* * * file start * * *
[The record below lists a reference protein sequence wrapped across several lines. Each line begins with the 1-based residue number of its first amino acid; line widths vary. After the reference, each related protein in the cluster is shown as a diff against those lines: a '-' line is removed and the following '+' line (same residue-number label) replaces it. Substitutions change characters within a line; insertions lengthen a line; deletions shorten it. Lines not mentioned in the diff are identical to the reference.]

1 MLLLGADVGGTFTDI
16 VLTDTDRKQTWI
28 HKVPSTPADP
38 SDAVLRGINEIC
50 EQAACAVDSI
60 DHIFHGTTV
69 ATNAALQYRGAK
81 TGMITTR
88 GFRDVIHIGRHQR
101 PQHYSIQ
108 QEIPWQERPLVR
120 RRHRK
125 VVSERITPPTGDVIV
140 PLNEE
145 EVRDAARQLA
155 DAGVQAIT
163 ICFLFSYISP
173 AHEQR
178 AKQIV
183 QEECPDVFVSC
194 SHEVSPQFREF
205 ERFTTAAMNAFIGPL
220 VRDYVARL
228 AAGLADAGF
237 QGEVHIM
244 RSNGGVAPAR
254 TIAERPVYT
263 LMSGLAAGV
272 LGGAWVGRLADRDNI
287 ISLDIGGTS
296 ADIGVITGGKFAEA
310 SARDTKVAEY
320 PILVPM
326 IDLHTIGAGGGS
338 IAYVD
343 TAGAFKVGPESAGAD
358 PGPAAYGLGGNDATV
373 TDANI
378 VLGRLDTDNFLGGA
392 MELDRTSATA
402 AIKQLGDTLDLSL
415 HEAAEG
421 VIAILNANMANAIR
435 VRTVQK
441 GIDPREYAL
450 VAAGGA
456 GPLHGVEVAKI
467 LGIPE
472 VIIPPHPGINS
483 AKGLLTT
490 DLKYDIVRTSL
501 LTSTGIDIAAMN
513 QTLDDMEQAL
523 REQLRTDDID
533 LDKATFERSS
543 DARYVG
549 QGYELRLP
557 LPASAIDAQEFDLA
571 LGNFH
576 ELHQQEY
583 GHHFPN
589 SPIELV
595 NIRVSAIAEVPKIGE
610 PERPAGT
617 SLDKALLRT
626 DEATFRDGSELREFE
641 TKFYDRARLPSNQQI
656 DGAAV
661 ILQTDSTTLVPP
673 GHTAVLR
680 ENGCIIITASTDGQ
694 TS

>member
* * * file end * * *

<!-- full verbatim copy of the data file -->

[The record below lists a reference protein sequence wrapped across several lines. Each line begins with the 1-based residue number of its first amino acid; line widths vary. After the reference, each related protein in the cluster is shown as a diff against those lines: a '-' line is removed and the following '+' line (same residue-number label) replaces it. Substitutions change characters within a line; insertions lengthen a line; deletions shorten it. Lines not mentioned in the diff are identical to the reference.]

1 MLLLGADVGGTFTDI
16 VLTDTDRKQTWI
28 HKVPSTPADP
38 SDAVLRGINEIC
50 EQAACAVDSI
60 DHIFHGTTV
69 ATNAALQYRGAK
81 TGMITTR
88 GFRDVIHIGRHQR
101 PQHYSIQ
108 QEIPWQERPLVR
120 RRHRK
125 VVSERITPPTGDVIV
140 PLNEE
145 EVRDAARQLA
155 DAGVQAIT
163 ICFLFSYISP
173 AHEQR
178 AKQIV
183 QEECPDVFVSC
194 SHEVSPQFREF
205 ERFTTAAMNAFIGPL
220 VRDYVARL
228 AAGLADAGF
237 QGEVHIM
244 RSNGGVAPAR
254 TIAERPVYT
263 LMSGLAAGV
272 LGGAWVGRLADRDNI
287 ISLDIGGTS
296 ADIGVITGGKFAEA
310 SARDTKVAEY
320 PILVPM
326 IDLHTIGAGGGS
338 IAYVD
343 TAGAFKVGPESAGAD
358 PGPAAYGLGGNDATV
373 TDANI
378 VLGRLDTDNFLGGA
392 MELDRTSATA
402 AIKQLGDTLDLSL
415 HEAAEG
421 VIAILNANMANAIR
435 VRTVQK
441 GIDPREYAL
450 VAAGGA
456 GPLHGVEVAKI
467 LGIPE
472 VIIPPHPGINS
483 AKGLLTT
490 DLKYDIVRTSL
501 LTSTGIDIAAMN
513 QTLDDMEQAL
523 REQLRTDDID
533 LDKATFERSS
543 DARYVG
549 QGYELRLP
557 LPASAIDAQEFDLA
571 LGNFH
576 ELHQQEY
583 GHHFPN
589 SPIELV
595 NIRVSAIAEVPKIGE
610 PERPAGT
617 SLDKALLRT
626 DEATFRDGSELREFE
641 TKFYDRARLPSNQQI
656 DGAAV
661 ILQTDSTTLVPP
673 GHTAVLR
680 ENGCIIITASTDGQ
694 TS

>member